New York expects to run out of Covid-19 vaccines soon as it rushes to inoculate the 7 million state residents now eligible for the shot, Gov. Andrew Cuomo said Wednesday.
Key details: Cuomo said the state is dealing with a shortage on a week-to-week basis and expects to "see a constant pattern of basically running out, waiting for the next week's allocation and then starting up again" - a scenario which New York City Mayor Bill de Blasio warned of earlier this week.
"At this rate, we're going to be out in two days," he said during an afternoon briefing. "We're going to have to start moving the next allocation quickly."
The governor urged President Joe Biden to "do whatever he can to increase the supply," noting that Pfizer and Moderna are unable to sell Covid-19 vaccine doses directly to New York and other states.
By the numbers: New York reported a total of 145,780 first doses remaining on hand as of Wednesday afternoon. With the state administering an average of about 65,000 doses daily, Cuomo cautioned that it's on pace to exhaust the current supply within a few days.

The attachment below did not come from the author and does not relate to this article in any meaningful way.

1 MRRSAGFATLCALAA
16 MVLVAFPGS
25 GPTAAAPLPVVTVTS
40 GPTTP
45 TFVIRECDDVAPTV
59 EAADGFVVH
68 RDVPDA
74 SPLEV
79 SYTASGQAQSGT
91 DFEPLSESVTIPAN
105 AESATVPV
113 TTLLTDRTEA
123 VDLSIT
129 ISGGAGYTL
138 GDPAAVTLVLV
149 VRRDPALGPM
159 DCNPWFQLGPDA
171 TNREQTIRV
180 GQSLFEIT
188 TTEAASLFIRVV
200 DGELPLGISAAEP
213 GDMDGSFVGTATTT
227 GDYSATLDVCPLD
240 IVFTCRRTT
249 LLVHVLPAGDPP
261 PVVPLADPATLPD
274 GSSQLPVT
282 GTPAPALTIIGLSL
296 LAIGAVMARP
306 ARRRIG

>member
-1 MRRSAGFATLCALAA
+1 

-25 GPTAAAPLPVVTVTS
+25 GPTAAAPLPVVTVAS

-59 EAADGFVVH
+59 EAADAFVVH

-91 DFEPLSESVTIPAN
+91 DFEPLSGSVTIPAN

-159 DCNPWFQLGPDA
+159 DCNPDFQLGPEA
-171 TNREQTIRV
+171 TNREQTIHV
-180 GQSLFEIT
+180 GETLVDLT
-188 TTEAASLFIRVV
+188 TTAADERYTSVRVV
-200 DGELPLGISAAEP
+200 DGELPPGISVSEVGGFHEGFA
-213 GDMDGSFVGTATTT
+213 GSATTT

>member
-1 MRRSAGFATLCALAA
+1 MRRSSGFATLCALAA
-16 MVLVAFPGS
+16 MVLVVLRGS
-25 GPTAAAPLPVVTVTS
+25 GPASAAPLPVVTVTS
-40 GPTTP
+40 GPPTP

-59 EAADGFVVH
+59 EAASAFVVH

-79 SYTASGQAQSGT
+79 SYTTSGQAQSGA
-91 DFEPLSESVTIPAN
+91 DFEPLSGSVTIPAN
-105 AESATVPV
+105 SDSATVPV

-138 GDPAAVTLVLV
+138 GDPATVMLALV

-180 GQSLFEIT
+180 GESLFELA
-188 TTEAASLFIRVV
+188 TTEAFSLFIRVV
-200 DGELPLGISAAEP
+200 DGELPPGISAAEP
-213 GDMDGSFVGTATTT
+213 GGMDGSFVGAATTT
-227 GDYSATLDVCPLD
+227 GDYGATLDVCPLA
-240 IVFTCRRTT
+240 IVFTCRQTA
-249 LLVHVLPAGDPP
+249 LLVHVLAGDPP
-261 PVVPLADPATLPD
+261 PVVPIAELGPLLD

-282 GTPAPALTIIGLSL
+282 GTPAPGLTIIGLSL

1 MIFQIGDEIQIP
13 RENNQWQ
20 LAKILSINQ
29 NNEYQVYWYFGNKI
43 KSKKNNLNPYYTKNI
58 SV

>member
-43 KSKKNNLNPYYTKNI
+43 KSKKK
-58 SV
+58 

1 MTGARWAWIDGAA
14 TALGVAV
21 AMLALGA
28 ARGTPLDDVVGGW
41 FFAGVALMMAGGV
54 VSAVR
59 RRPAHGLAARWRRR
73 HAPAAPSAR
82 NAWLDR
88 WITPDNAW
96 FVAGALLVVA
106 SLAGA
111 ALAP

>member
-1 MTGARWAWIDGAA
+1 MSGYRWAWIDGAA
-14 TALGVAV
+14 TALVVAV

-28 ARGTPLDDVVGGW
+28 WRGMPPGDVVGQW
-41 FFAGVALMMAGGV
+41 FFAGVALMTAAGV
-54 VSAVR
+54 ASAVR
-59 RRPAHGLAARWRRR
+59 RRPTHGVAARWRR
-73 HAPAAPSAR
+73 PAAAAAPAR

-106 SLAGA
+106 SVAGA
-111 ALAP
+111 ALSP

State health officials reported that 907,870 first doses and 92,904 second doses had been administered as of Wednesday afternoon. New York has received more than 1 million first doses and 136,500 second doses.
He noted that New York will receive another 250,400 doses next week, down from the 300,000-plus it was allotted at the beginning of the vaccine's rollout. If that allocation rate continues, Cuomo said, it could take New York up to seven months just to vaccinate the health care providers, essential workers and older New Yorkers currently eligible to receive it.
What's next: The governor has asked the state's 1,200 vaccine distributors to not schedule appointments unless they have a definitive allocation of doses to prevent cancellations. He further called on local health departments, hospitals and other providers to administer their remaining doses fairly across the three current prioritization groups, based on the percentages of people still needing vaccines in each category.
"Theoretically and ideally, if you had 100 vaccines and they said, 'How do you distribute those 100 vaccines fairly among these eligible individuals?' You would say: 21 percent go to health care workers, 27 percent go to essential workers and 52 percent go to 65-plus," he said. "That would be fair among those eligible people. And that's what we're trying to do to the extent practicable."